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Wastewater Tests Show COVID Infections Surging, But Pandemic Fatigue Limits Precautions

by Tim Henderson, NJ Monitor

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Although it’s spotty and inconsistent in many places, wastewater testing is pointing to a new wave of COVID-19 infections, with as many as one-third of Americans expected to contract the disease by late February.

With pandemic fatigue also in full force, and deaths and hospitalizations well down from peaks in 2021 because of high vaccination and immunity rates, many people are inclined to shrug off the new wave, fueled by the JN.1 variant. But COVID-19 continues to take thousands of lives a month. Older, sicker people need to take particular precautions, experts point out, and everybody should think about the debilitating condition known as long COVID that can strike even young, healthy people and last years.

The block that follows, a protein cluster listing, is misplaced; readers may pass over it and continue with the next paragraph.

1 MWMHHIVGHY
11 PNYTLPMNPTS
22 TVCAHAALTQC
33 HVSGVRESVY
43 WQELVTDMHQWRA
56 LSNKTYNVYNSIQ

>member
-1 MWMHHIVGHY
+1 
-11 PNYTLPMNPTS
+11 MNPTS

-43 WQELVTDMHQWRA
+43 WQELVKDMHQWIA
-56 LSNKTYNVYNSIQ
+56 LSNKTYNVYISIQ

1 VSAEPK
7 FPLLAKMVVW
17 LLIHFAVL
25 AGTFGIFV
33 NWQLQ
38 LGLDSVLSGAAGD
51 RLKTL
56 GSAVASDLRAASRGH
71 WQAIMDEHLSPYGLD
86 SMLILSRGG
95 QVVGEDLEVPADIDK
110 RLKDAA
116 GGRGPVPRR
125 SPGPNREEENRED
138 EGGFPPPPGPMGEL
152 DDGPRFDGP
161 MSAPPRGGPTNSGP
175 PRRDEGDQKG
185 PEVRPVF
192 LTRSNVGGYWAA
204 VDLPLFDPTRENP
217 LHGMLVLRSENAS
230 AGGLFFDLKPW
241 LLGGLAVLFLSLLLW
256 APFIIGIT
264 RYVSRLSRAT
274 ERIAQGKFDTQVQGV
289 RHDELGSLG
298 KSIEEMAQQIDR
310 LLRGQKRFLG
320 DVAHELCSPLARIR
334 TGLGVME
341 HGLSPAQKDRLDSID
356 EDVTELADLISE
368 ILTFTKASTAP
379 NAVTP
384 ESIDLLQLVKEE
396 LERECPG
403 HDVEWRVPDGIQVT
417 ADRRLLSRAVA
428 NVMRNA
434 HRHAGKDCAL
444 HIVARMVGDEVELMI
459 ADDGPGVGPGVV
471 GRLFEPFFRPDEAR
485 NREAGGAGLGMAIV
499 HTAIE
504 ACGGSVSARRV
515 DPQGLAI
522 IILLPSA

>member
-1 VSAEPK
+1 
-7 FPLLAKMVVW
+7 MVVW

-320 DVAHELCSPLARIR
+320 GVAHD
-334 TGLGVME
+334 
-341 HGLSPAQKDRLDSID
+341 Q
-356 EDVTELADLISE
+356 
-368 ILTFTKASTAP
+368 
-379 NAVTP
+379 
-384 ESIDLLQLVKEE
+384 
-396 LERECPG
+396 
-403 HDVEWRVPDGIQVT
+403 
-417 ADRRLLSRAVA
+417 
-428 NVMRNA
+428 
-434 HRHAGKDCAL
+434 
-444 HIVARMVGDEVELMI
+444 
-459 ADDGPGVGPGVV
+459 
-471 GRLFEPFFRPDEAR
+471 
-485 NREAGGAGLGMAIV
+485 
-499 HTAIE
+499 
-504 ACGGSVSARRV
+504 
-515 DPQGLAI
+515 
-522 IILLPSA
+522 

Wastewater testing indicates the current wave of COVID-19 peaked in late December with 1.9 million daily infections, the highest since the omicron wave of 2021. Some experts want to maintain and expand wastewater surveillance to stay on top of future waves at state and local levels, even as the public has wearied of COVID-19 mitigation efforts.

“If you know you are one of the first communities where it’s surging, that could be very helpful,” said Michael Hoerger, a Tulane University School of Medicine assistant professor who made the national estimate about peak infection rates and future infection forecasts.